Education & Schools
Simon sponsors education resolution at Lt. Governors’ conference PDF Print E-mail
News Releases - Education & Schools
Written by Kara Beach   
Friday, 20 July 2012 13:15

Proposal encourages states to advance higher education attainment

CHICAGO – July 18, 2012. A champion of education, Lt. Governor Sheila Simon today urged fellow lieutenant governors to make high school graduation and college degree completion a higher priority in their states.

Simon’s resolution before the National Lieutenant Governors Association’s conference in Chicago asks member states to collaborate with school districts, employers, and institutions of higher education to ensure that high school graduation rates increase and students are better prepared to enroll in college or enter the workforce.

Simon, the NLGA’s Midwest Region Chair, serves as Governor Quinn’s point person on education reform and is leading the charge to increase the proportion of the Illinois’ working-age population holding a college degree or certificate to 60 percent by 2025. The 50th anniversary conference event includes 30 “seconds in command” from around the country and is expected to generate $600,000 in hotel, transportation, restaurant and tourism revenue.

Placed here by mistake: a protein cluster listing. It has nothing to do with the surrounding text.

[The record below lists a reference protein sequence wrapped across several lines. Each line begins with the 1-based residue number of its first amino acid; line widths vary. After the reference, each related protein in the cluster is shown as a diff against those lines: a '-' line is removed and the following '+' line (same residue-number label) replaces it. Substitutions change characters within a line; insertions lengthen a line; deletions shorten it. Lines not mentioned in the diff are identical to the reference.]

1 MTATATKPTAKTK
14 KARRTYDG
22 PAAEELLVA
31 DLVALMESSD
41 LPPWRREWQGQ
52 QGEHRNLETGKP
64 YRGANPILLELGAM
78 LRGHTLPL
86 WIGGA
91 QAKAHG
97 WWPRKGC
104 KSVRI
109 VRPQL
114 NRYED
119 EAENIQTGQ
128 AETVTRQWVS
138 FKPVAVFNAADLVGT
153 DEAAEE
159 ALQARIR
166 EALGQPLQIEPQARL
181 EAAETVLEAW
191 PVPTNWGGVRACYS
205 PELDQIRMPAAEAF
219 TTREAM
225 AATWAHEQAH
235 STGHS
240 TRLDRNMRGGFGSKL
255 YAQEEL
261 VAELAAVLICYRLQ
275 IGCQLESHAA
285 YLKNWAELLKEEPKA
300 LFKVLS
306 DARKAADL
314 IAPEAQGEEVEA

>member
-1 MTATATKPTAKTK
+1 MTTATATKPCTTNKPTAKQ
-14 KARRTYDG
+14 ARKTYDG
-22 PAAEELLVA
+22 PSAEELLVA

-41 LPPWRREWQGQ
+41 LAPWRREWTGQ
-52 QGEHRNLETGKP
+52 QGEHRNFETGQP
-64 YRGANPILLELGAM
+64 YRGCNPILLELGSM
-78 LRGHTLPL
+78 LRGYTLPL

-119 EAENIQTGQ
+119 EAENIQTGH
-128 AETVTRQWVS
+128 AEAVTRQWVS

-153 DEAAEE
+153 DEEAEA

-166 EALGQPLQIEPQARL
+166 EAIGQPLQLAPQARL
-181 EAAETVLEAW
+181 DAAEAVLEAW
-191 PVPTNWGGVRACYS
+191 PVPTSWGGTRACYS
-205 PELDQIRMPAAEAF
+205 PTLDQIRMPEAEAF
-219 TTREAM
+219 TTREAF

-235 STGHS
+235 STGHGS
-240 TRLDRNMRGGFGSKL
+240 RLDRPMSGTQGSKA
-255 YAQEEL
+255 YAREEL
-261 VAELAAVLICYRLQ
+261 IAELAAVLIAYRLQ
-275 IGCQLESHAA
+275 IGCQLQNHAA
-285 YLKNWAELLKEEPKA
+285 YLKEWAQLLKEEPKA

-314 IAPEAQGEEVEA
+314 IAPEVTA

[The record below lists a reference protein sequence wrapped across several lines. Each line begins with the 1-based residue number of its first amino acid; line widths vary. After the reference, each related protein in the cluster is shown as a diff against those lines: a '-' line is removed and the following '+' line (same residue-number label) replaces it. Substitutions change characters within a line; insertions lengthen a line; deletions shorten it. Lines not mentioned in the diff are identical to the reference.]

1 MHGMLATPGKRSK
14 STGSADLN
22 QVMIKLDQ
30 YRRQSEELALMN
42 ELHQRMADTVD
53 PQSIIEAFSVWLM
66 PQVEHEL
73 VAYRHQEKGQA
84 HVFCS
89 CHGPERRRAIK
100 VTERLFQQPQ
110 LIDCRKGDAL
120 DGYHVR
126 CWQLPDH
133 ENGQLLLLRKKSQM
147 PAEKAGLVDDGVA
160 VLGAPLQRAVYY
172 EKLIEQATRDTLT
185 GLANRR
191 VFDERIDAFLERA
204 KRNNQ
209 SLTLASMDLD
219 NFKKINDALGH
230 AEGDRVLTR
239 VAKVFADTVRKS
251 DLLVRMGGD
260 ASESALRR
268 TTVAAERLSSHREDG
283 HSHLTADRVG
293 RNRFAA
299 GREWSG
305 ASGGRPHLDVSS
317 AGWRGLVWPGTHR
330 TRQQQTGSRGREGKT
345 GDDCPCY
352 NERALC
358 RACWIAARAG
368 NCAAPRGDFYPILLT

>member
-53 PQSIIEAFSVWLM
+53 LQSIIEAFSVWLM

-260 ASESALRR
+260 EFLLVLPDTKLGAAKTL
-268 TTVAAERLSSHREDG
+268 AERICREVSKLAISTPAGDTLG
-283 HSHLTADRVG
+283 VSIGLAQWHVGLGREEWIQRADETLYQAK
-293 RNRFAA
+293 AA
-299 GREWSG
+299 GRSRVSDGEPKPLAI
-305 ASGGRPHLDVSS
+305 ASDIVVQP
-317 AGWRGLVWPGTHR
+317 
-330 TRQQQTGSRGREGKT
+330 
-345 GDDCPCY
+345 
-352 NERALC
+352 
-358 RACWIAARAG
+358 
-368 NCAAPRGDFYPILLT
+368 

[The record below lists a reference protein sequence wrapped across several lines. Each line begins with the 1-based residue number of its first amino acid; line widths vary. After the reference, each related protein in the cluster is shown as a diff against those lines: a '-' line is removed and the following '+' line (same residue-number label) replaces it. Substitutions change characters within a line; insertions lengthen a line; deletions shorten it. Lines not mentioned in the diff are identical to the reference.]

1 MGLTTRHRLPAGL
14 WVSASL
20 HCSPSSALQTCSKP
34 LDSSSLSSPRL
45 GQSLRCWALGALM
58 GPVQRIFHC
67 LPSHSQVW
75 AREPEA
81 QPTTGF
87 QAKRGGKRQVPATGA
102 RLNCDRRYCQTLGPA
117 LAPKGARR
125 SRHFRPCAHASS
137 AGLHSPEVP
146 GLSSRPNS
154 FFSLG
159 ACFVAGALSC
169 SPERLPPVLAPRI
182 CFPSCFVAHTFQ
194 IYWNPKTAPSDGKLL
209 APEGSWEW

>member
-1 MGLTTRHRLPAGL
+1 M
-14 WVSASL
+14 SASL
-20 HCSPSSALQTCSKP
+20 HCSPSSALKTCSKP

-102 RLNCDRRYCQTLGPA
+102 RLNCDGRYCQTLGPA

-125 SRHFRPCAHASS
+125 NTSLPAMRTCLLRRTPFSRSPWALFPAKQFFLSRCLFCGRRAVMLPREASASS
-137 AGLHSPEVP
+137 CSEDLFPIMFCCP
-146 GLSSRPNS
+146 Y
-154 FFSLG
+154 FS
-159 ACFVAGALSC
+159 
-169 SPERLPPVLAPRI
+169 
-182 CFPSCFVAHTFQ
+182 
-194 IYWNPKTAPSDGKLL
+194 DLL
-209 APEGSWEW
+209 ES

“Nationwide, we see a trend of high school seniors either not graduating in four years with their class, or graduating unprepared for college- or career-level work,” Simon said. “This resolution aims to open a dialogue within and between states on how we can boost high school achievement, degree completion and competitiveness in the workforce.”

This resolution is an extension of Simon’s educational work in Illinois. This spring, Simon moved legislation through the General Assembly that will require the state Board of Education to create math curriculum models for middle and high school students. The optional statewide curricula aims to better prepare high school graduates for college or a career – by reducing the need for costly remedial classes, or making students more employable for in-demand manufacturing jobs.

According to Complete College America, in the next decade more than 60 percent of all new jobs will require an advanced degree or credential, though the higher education attainment rate of adults in the United States is currently 38 percent. In order to meet that gap, 22 million students nationwide need to earn a post-secondary degree or certificate over the coming decade.

“Our states and country can only remain competitive in the global marketplace if we anticipate its needs now,” Simon said. “By strengthening our middle and high school curriculums now, we will help put our students on a path of achievement and success.”

To bring a policy item before the NLGA, a resolution must be co-sponsored by two lieutenant governors, one from each political party. Six additional resolutions will be considered today, including one on Alzheimer’s treatment and prevention, and one on broadband internet development. The lieutenant governors will take a final vote on all resolutions on Friday. Today serves as a review period before the executive committee where lieutenant governors can ask questions of the sponsors and suggest changes to the resolution.